Before the fifth round of assistance for the post-disaster reconstruction was launched, the Chinese Government provided emergency humanitarian aid in the following ways. In terms of financial aid, as of the first half of 2015, the Chinese Government had issued a total of four rounds of emergency humanitarian assistance worth 750 million yuan to the affected countries. In terms of personnel and capacity-building, the Chinese Government dispatched several groups of nearly 1200 medical personnel to support testing, diagnosis, treatment, training, and technical guidance in the affected countries. The vast majority of these experts worked in the field alongside their African counterparts. As for facilities, China provided a mobile level 3 biosafety laboratory, constructed the first fixed level 3 biosafety laboratory in West Africa, and transformed the Sierra Leone–China Friendship Hospital into an observation, diagnosis, and treatment center with the function of curing patients with infectious diseases. Within 1 month, China built a modern infectious disease treatment center with 100 beds for Liberia. In terms of technological innovation, China launched research on Ebola detection and diagnosis technology, drugs, vaccines, and protective equipment, and made a number of technological breakthroughs. And regarding supplies, the Chinese Government provided a full range of material assistance, including individual protective articles, disinfectants, detection equipment, mobile X-ray machines and other medical equipment, food, beds, incinerators, ambulances, motorcycles, and pickup trucks.34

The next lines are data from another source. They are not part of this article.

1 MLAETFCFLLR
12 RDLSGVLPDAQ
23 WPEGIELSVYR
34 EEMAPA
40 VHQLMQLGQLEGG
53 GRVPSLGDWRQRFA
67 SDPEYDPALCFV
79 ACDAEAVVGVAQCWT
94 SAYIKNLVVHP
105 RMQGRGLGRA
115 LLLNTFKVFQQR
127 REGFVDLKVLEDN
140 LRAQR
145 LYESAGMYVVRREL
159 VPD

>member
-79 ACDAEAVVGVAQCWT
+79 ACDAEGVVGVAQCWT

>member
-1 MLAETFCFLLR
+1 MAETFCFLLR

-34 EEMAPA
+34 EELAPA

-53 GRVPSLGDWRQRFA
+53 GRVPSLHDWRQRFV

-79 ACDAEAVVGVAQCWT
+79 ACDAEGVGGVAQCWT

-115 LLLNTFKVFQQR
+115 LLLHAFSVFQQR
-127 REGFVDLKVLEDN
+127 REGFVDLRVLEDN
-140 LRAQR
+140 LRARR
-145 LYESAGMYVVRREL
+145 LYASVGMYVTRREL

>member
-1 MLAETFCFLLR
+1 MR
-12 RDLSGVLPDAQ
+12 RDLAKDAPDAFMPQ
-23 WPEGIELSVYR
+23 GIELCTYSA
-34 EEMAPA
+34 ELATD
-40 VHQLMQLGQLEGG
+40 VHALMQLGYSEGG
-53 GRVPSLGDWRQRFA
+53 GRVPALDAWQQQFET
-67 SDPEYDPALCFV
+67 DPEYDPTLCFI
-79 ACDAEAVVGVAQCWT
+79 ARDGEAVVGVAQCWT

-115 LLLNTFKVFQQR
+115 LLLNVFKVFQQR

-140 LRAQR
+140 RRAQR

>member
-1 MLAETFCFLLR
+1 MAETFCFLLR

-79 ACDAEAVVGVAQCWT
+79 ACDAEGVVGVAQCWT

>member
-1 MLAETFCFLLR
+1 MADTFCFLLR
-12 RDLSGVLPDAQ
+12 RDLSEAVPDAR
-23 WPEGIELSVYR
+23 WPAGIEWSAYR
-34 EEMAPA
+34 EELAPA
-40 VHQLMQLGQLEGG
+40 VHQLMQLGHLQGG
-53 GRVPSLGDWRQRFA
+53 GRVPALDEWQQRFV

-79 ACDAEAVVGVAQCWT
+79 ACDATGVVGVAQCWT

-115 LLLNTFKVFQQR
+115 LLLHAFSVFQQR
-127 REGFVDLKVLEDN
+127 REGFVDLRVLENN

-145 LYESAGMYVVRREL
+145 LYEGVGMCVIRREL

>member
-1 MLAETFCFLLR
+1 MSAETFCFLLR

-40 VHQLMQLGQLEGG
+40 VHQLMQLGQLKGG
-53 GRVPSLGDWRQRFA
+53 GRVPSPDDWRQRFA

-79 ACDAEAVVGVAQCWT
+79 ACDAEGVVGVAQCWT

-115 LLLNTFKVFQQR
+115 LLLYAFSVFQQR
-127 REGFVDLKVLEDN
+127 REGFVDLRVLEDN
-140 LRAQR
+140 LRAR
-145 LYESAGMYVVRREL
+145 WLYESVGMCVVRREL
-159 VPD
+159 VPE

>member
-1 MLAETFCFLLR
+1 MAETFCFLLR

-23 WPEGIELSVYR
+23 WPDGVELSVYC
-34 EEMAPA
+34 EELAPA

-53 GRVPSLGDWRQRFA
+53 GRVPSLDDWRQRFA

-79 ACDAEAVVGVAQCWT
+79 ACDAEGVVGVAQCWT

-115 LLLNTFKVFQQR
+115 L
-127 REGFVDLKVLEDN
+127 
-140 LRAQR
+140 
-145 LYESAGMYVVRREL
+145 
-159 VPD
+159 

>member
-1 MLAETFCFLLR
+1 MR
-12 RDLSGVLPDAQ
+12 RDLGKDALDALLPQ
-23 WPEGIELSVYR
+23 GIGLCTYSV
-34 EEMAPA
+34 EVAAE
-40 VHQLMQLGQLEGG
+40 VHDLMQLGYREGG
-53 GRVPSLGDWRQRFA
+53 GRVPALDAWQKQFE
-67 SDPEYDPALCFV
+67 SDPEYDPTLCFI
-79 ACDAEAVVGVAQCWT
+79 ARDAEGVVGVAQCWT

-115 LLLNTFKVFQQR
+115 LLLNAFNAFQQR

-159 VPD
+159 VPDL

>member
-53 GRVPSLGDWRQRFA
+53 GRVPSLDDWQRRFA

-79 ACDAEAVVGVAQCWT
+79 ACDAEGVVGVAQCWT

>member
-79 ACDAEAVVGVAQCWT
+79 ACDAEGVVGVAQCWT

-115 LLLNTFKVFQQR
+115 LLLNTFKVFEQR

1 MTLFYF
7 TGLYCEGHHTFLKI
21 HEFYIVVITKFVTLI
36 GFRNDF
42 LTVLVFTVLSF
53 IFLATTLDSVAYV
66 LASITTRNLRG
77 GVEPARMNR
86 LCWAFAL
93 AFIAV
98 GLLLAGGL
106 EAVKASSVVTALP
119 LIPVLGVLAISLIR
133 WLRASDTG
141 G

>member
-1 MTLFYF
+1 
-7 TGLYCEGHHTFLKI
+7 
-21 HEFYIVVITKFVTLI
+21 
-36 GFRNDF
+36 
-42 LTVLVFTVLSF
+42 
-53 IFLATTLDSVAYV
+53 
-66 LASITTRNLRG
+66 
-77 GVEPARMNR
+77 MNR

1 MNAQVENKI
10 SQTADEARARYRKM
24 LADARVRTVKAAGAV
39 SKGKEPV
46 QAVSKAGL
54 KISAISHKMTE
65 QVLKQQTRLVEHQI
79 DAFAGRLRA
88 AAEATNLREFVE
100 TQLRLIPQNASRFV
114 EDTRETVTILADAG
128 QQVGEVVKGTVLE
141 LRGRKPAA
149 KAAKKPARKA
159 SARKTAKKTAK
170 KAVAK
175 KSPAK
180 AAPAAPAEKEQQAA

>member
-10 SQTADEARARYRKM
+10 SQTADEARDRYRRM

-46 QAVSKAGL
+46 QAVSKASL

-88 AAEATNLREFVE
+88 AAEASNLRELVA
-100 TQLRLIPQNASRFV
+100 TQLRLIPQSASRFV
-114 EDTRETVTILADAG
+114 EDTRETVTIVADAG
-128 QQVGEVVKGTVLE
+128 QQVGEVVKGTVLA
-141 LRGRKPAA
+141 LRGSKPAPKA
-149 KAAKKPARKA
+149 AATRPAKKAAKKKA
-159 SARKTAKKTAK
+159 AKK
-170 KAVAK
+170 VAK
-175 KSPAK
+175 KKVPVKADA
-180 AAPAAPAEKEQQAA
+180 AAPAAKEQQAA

The first four rounds of aid focused on crisis response, controlling the spread of infectious diseases, and direct support for building emergency response teams for public health emergencies and capacity-building of relevant medical agencies.

In the fifth round of assistance, China adopted a series of measures to tackle the root causes of African public health threats. Currently, in addition to routine health aid projects, such as health facility establishment, health human resource development, long- and short-term medical team dispatch, medical supply provision, and volunteer work, China is attaching more importance to health security issues and a systematic approach to health aid, entering further into the realm of health policy development, disease surveillance, and public health interventions. For example, China and the AU have continued their cooperation to establish an African CDC to strengthen the continent’s disease surveillance capacity. This is being done through collaborative efforts with international society, including WHO and other traditional donors. The level 3 biosafety laboratory has also evolved into a platform for cooperation between China and the host country, as well as institutions and organizations from other countries, for research activities and disease control, with ongoing training activities and policy outcomes in the pipeline. With the launch of China’s South–South Cooperation Fund, we are expecting to see even more innovative cooperative projects for global health security and the push toward universal health coverage.